Separated from China since 1895 and only reunified briefly with China between October 25, 1945 and 1949, Taiwan is the only part of Chinese society in the last 5,000 years of Chinese history to have democratized, argue Hoover Institution fellows Linda Chao and Ramon H. Myers in The First Chinese Democracy: Political Life in the Republic of China on Taiwan now available from The Johns Hopkins University Press ($45).
In their examination of a half century of Taiwan’s political life, Chao and Myers describe how refugees from the Nationalist Party (Kuomintang) and the Nanking government ruled through almost four decades of martial law, yet nurtured an embryonic democratic process that matured into a full democracy with national elections for a president on March 23, 1996.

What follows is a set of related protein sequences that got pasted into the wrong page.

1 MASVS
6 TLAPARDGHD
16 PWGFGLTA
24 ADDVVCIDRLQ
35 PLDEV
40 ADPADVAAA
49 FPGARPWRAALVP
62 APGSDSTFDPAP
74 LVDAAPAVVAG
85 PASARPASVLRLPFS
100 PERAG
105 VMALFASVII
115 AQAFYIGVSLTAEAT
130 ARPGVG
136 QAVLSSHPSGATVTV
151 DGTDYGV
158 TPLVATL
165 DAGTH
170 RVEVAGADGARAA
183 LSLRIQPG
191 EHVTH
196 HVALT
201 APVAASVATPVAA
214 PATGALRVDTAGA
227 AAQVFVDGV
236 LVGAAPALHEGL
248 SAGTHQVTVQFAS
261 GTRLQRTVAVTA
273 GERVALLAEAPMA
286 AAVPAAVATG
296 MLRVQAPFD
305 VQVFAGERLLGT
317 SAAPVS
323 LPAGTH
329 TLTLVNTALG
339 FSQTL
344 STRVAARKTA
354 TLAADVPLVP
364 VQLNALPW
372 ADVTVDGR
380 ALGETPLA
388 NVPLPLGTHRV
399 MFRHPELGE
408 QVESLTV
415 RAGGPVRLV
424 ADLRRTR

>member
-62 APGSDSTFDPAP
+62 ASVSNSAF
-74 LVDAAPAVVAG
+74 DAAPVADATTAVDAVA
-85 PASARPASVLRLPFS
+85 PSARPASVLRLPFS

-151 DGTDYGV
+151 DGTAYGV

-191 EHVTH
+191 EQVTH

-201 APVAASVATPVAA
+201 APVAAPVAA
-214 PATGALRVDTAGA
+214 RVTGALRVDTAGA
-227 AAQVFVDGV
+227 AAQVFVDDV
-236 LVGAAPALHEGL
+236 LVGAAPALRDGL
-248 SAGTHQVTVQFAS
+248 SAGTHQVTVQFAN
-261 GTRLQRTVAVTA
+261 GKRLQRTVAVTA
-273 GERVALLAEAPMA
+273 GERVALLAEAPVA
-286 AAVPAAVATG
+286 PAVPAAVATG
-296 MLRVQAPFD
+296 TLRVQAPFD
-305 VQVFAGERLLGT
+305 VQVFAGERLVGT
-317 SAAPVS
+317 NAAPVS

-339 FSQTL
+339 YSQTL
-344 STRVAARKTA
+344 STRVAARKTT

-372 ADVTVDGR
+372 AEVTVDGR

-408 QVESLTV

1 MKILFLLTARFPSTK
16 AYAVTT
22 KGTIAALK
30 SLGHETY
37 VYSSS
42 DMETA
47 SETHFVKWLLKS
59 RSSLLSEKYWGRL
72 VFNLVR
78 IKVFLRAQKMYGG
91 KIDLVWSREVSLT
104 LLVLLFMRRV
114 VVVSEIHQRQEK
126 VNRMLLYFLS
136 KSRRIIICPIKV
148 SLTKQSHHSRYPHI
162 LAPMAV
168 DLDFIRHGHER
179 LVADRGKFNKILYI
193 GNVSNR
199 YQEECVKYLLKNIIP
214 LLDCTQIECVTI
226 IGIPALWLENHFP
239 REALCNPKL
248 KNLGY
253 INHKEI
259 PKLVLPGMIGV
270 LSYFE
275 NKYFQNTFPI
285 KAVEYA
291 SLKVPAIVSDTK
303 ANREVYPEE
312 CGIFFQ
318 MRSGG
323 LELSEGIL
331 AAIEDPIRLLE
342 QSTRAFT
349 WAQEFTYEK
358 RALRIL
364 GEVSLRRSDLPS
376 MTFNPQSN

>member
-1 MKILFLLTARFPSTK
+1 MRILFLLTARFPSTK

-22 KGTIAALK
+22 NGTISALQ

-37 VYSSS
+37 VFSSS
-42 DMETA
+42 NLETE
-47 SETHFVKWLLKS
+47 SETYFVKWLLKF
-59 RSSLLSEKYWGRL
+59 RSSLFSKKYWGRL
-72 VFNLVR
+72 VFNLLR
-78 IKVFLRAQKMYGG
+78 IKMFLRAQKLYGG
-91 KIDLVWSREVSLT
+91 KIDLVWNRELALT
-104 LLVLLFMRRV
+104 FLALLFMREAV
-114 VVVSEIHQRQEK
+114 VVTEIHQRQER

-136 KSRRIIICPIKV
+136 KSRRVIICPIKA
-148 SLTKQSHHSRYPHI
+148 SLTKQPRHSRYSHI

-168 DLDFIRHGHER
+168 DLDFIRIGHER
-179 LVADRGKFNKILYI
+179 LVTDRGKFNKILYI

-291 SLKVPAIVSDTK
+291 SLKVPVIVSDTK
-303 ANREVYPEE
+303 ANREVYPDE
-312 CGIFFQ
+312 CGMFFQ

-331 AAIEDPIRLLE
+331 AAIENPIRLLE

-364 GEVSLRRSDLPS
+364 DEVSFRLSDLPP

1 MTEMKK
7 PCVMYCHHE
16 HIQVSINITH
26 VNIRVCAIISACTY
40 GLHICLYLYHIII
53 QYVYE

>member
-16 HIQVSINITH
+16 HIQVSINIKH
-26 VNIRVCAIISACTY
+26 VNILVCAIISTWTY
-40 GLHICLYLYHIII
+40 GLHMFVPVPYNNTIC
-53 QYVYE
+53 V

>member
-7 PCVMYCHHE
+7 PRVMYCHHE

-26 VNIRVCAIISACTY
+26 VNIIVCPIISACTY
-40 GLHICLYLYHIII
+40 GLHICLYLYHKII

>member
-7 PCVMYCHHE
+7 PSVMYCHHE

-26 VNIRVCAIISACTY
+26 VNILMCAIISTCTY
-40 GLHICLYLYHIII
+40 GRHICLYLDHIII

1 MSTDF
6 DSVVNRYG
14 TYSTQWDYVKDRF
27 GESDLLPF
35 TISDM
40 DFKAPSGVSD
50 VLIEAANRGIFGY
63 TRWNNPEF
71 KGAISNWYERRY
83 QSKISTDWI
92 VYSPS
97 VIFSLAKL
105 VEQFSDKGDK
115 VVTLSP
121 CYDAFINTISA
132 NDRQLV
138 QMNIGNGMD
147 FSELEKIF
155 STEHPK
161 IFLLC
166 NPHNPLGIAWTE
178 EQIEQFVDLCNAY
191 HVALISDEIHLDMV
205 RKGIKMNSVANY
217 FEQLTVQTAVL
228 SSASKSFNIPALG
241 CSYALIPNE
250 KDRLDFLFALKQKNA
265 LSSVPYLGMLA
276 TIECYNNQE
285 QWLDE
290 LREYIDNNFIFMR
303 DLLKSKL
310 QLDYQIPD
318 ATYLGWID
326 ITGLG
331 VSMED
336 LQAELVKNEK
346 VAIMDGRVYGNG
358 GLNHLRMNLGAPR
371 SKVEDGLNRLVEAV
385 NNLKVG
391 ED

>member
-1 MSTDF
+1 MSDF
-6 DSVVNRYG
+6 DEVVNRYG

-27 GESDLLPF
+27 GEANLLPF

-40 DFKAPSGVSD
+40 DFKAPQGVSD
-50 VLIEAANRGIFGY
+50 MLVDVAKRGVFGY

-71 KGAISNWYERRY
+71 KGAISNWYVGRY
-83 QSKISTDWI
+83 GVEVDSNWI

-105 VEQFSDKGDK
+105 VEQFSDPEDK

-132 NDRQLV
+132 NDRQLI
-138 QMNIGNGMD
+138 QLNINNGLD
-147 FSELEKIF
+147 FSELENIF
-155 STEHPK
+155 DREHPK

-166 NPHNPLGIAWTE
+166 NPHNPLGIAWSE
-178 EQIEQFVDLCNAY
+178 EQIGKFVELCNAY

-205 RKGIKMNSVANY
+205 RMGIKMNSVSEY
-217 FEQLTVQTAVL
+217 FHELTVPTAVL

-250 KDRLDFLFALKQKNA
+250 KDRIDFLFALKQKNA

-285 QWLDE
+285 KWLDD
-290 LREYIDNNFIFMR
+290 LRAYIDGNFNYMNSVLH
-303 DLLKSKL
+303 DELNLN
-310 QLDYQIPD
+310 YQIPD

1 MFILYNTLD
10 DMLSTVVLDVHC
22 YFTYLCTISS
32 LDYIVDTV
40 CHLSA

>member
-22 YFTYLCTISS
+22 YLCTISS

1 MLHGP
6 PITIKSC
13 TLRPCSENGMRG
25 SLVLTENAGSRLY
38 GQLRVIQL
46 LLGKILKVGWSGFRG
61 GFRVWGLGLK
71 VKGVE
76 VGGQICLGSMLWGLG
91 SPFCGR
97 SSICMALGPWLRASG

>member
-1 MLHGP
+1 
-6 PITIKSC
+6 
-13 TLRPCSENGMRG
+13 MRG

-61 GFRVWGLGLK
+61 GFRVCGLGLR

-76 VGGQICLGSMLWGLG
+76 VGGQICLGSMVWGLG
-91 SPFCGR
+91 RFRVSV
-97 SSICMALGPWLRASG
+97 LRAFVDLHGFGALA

To elucidate and explain that complex process of democratization, Chao and Myers identify four patterns of political developments that made Taiwan’s democracy very different from that of other democratizing nations: a responsible opposition that courageously struggled for democracy, an evolving political culture that became compatible with the practices of democracy, competing political parties participating in open, free and fair elections, and a widely shared respect amongst political elites for a constitution.
Linda Chao, a research fellow at the Hoover Institution, holds a master’s degree in library science from San Jose State University.
Ramon H. Myers is a senior fellow at the Hoover Institution and curator of the Institution’s East Asian Collection. His many books include The Japanese Wartime Empire, 1931-1945 and The Japanese Informal Empire in China. He earned a Ph.D. in economics from the University of Washington. The First Chinese Democracy: Political Life in the Republic of China on Taiwan is available from The Johns Hopkins University Press 1-800-537-5487.